of two pesky pumas
of two pesky pumas
“Synesthesia” was a word that had never entered my vocabulary (or perhaps even my eyes or ears) before age 16. But the first time that the concept encroached on my consciousness it felt immediately familiar, to the point of utter, unquestioned normalcy. My sister was sitting next to me on the couch explaining that her friend at school had a bizarre tendency – an automatic habit of associating letters or numbers with colors, and quickly rattling off the sequence of colors associated with names or other words. I was struck (But Casey, you’re just blue-blue-red-green-yellow!) and a quick Wikipedia search showed both of us that I definitely had synesthesia.
2 or 3 years later during my freshman year in college I stumbled upon this documentary. If you’ve never seen it you really should- Daniel Tammet is a remarkable human being and a living window into the world of the brain. And he seems really nice too! I’d actually seen this film once in my early high school years and nearly forgotten about it. I watched this scene with Tammet’s magical description of his synesthesia on the very same day that I declared my neuroscience studies major at Macalester. It’s been 7 years and watching this still sends shivers up and down and back up my spine.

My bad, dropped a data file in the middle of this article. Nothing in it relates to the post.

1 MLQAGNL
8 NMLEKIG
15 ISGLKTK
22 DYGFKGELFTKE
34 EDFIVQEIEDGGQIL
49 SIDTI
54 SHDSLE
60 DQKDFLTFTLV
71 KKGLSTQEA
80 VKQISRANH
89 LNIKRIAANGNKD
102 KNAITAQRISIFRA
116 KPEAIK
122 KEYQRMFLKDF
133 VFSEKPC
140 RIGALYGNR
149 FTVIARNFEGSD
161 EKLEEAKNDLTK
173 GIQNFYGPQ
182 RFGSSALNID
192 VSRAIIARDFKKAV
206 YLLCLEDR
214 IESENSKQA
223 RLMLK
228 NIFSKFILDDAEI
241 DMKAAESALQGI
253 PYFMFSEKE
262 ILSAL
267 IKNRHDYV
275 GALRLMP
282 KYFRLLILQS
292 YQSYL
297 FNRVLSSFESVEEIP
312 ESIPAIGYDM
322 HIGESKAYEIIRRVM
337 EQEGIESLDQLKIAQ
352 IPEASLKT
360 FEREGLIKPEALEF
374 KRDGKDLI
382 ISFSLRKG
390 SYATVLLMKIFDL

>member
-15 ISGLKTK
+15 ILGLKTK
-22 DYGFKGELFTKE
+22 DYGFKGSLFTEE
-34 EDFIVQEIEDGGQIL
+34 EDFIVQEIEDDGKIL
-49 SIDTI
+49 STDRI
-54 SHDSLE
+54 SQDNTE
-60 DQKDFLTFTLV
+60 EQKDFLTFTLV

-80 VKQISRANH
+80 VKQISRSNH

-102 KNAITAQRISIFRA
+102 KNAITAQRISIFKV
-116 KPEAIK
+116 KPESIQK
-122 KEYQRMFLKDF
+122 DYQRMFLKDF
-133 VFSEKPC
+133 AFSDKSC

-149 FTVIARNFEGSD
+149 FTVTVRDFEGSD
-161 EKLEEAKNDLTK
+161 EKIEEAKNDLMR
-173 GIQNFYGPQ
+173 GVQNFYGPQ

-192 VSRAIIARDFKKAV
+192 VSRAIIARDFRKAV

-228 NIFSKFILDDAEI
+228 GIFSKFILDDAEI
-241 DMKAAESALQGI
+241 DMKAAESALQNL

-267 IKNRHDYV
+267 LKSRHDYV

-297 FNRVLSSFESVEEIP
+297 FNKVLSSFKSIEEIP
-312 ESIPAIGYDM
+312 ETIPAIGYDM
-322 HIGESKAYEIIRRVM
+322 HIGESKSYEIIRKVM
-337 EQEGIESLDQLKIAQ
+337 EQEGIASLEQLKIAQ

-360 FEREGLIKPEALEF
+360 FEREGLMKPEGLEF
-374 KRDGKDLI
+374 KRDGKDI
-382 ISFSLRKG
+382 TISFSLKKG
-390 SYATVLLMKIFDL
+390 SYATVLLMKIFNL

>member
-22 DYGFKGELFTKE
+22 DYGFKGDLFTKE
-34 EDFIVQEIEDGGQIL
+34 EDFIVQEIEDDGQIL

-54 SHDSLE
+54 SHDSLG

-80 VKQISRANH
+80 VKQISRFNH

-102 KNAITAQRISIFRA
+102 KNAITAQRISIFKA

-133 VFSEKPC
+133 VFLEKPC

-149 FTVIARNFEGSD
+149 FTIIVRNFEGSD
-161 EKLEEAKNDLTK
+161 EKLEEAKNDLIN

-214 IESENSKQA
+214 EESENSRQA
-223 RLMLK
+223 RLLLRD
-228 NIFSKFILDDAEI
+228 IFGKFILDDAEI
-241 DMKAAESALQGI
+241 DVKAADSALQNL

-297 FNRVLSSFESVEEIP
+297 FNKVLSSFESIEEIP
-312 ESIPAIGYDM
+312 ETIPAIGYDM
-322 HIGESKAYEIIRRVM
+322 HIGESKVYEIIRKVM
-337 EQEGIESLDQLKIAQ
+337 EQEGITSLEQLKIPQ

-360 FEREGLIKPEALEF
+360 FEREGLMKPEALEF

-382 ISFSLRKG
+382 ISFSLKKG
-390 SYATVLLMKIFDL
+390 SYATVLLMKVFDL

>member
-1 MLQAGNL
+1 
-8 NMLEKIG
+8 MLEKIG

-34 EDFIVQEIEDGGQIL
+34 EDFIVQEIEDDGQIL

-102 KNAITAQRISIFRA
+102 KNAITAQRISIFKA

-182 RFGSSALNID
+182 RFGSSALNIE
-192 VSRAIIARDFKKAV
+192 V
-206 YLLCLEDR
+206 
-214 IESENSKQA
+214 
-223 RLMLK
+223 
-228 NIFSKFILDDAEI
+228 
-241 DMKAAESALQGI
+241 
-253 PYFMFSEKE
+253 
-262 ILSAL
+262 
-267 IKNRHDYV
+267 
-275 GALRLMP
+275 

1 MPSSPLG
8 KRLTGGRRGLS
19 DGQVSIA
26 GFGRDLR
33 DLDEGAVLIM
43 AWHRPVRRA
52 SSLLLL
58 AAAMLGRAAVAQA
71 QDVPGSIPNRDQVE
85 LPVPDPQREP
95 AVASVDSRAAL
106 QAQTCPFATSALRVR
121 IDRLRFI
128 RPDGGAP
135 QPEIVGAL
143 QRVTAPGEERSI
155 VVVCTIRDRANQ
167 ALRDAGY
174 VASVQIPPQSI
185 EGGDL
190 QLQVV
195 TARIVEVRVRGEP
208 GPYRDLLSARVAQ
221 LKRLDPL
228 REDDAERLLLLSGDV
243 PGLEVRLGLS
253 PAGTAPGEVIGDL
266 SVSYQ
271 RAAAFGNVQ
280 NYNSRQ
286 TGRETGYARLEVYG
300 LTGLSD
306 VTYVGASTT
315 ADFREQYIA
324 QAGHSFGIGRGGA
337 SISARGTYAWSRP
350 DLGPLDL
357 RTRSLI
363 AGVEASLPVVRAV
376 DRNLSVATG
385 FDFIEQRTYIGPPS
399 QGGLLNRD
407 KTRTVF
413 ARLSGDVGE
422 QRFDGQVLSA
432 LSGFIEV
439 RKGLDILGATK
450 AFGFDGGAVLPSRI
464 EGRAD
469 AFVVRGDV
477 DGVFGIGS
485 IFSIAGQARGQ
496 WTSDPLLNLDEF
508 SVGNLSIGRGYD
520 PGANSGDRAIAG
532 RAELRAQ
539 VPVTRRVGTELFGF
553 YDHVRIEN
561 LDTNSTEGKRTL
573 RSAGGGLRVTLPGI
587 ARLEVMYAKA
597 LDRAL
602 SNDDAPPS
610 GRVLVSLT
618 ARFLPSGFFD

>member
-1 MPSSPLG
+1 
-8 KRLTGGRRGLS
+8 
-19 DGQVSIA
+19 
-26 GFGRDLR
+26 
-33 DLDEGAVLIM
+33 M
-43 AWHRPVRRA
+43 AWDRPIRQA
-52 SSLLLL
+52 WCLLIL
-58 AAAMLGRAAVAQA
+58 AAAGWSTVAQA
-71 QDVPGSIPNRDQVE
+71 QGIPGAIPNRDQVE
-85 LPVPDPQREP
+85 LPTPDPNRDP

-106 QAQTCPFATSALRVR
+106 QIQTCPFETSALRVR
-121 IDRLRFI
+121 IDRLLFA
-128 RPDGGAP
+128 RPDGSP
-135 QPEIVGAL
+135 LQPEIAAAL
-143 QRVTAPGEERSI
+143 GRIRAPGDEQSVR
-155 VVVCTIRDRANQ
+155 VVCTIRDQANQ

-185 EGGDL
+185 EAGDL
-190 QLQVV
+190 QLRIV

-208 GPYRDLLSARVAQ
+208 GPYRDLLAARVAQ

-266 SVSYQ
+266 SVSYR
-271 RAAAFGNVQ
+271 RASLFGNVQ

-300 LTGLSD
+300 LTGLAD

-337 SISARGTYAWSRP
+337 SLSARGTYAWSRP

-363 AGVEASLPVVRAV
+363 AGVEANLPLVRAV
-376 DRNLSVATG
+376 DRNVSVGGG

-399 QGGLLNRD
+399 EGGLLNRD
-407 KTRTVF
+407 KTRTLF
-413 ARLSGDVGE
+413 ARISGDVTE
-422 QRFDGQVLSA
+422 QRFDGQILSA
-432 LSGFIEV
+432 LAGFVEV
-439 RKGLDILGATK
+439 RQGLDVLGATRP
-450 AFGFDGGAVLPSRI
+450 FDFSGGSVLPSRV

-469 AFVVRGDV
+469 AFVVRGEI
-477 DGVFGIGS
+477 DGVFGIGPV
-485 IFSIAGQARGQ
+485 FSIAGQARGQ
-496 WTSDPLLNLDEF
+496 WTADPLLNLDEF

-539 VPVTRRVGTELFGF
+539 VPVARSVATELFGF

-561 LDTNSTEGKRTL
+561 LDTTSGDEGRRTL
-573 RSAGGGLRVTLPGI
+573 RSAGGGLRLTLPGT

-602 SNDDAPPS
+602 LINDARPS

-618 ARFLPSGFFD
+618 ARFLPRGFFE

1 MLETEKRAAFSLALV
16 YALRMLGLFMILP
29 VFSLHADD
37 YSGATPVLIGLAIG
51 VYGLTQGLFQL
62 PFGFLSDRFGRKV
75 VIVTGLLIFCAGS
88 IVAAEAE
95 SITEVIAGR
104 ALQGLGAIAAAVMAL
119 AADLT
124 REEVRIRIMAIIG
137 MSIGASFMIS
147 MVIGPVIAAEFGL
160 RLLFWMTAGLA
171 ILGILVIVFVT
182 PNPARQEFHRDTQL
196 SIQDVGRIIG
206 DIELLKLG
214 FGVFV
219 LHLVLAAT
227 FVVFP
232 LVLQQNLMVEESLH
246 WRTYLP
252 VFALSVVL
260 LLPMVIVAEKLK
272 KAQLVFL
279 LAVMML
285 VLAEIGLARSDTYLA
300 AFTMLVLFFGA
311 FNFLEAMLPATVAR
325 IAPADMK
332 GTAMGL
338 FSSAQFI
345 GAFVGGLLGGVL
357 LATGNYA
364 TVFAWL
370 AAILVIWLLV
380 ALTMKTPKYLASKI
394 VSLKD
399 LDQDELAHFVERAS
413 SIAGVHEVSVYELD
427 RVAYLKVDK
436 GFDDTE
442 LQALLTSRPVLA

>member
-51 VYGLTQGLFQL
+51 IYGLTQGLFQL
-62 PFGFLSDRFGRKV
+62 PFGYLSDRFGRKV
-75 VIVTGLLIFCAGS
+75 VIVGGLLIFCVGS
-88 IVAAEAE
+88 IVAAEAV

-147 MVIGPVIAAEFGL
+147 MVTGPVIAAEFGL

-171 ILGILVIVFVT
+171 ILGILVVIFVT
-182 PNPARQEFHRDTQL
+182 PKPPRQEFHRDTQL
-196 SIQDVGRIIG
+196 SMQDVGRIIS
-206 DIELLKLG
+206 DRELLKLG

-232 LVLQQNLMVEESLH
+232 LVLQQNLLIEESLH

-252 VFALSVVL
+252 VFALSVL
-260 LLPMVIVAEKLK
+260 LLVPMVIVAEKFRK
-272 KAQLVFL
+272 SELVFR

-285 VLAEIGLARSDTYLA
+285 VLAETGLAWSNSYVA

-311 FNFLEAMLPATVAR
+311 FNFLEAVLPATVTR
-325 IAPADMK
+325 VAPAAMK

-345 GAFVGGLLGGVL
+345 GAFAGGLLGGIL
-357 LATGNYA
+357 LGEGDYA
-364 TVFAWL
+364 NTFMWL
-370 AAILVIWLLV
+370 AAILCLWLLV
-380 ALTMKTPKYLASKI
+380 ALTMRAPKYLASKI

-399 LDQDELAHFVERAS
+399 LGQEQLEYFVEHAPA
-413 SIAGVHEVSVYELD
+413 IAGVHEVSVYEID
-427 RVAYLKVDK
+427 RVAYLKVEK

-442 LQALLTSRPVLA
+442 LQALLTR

(and 7 years later, the example photo on the Wikipedia page – to roughly demonstrate the experience to non-synesthetes – is still the same! check it out below)
everything and take some kitty pictures
From September 15th – October 22nd of 2017 a fantastic play is show, show, show, show, show, show, show, show, show, show, show, show, show, show, show, show, show, show, show, show, show, show, show, show, show, showing at the Pillsbury Theatre in Minneapolis. You should go. [what would it be like to do the same show 26 times in 5 weeks? whoa!]
Self-indulgence seemed to be the theme here.